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Five Studies: How Behavioral Science Can Help in International Development

A New World Bank unit will incorporate behavioral science into third-world financing and public health.
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Somali women guarding food supply

Somali women guarding their rations in Dollow, 2012. (Photo: Tony Karumba/Getty Images)

In 2012, there were 896 million people around the world—12.7 percent of the global population—living on less than two dollars a day. The World Food Program estimates that 795 million people worldwide don’t have enough food to “lead a healthy life”; 25 percent of people living in Sub-Saharan Africa are undernourished. Over three million children die every year thanks to poor nutrition, and hunger is the leading cause of death worldwide. In 2012, just three preventable diseases (pneumonia, diarrhea, and malaria) killed 4,600 children every day.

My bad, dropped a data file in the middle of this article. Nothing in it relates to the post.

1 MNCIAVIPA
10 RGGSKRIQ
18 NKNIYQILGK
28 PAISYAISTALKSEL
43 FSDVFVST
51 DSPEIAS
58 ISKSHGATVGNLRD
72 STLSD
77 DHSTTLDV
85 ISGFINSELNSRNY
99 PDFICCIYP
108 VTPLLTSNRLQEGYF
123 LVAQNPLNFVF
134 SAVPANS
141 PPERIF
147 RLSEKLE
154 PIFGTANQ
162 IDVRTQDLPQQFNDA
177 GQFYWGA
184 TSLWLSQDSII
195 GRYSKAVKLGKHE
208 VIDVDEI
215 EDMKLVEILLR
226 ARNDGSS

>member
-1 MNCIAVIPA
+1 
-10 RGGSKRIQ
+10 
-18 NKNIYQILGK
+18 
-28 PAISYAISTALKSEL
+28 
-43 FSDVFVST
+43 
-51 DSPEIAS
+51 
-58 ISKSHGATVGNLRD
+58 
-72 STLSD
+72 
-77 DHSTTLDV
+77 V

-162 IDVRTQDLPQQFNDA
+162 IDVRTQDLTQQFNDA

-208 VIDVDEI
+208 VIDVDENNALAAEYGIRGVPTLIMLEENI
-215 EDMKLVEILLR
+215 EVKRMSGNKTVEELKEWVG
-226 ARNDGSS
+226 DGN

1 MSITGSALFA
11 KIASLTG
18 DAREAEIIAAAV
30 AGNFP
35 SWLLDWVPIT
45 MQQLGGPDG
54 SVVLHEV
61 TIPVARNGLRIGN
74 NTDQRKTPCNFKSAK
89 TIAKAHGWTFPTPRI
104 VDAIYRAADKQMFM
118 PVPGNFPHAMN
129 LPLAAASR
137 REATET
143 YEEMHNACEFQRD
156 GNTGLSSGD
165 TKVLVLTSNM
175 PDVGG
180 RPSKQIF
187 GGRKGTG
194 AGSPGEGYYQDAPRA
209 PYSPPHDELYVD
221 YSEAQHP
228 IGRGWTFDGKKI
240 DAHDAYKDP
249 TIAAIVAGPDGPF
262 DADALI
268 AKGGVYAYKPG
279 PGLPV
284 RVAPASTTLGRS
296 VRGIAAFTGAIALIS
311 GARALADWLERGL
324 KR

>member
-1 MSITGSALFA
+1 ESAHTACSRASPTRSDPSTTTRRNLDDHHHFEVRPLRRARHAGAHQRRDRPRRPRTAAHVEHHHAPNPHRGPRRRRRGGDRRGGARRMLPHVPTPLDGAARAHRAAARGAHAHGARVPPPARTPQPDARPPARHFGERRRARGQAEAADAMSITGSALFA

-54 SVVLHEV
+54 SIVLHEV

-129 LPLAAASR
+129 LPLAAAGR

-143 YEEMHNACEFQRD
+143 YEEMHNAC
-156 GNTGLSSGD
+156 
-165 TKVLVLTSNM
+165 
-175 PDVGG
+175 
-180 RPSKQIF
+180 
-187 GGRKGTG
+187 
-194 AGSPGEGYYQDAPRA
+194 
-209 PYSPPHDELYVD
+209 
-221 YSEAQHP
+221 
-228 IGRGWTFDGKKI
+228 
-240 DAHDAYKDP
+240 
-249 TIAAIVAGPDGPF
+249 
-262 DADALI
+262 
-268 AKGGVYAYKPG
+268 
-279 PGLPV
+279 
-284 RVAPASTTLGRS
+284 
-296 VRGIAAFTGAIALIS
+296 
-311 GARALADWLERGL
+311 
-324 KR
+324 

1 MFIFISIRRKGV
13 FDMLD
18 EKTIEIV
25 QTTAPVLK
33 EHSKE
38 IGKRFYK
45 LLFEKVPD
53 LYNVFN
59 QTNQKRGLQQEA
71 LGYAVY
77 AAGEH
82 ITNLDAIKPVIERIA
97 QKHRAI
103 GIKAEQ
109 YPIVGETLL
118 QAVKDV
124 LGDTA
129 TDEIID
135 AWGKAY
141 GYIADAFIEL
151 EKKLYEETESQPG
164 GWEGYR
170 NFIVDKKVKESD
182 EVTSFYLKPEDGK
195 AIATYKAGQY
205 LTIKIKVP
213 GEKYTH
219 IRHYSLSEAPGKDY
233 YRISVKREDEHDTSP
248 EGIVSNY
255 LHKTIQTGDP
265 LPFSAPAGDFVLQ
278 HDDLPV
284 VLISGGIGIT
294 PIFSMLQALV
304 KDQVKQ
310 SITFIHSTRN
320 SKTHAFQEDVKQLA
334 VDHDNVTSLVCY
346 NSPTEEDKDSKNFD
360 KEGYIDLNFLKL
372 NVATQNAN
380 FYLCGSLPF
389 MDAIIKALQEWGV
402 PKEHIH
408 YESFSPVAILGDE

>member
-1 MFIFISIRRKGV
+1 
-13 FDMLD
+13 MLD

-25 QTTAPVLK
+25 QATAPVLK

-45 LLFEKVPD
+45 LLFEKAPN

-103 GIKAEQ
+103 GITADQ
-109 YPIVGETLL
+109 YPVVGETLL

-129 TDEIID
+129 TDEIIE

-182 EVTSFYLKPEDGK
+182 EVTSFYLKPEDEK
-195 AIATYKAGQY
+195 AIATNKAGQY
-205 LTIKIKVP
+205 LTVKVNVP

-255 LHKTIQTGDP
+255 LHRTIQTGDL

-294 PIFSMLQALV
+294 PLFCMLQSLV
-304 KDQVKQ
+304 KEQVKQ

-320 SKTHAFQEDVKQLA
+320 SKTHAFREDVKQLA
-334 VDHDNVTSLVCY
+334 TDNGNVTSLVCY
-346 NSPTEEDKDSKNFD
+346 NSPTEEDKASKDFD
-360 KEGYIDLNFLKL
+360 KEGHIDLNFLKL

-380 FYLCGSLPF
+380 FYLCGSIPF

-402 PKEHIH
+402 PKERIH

Last month, the World Bank announced the launch of the Global Insights Initiative (GINI). The initiative, which follows in the footsteps of so-called “nudge units” in the United Kingdom and United States, is the Bank’s effort to incorporate insights from the field of behavioral science into the design of international development programs; too often, those programs failed to account for how people behave in the real world. Development policy, according to the Bank’s 2015 World Development Report, is overdue for a “redesign based on careful consideration of human factors.” Researchers have applauded the announcement, but it raises an interesting question: What can nudges really accomplish in the face of the developing world’s overwhelming poverty and health-care deficits?